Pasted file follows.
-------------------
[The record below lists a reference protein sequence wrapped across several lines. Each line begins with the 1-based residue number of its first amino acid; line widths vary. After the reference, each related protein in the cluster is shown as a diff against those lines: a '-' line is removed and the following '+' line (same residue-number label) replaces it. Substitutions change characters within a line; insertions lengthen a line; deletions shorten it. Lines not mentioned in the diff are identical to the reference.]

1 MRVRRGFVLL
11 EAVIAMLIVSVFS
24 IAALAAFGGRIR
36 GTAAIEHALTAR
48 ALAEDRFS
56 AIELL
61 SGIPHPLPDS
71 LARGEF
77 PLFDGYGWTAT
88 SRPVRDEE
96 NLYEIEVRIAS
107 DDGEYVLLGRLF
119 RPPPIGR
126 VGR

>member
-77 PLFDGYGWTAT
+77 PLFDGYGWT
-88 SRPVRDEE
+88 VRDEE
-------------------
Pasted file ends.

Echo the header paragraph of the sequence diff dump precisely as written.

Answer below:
[The record below lists a reference protein sequence wrapped across several lines. Each line begins with the 1-based residue number of its first amino acid; line widths vary. After the reference, each related protein in the cluster is shown as a diff against those lines: a '-' line is removed and the following '+' line (same residue-number label) replaces it. Substitutions change characters within a line; insertions lengthen a line; deletions shorten it. Lines not mentioned in the diff are identical to the reference.]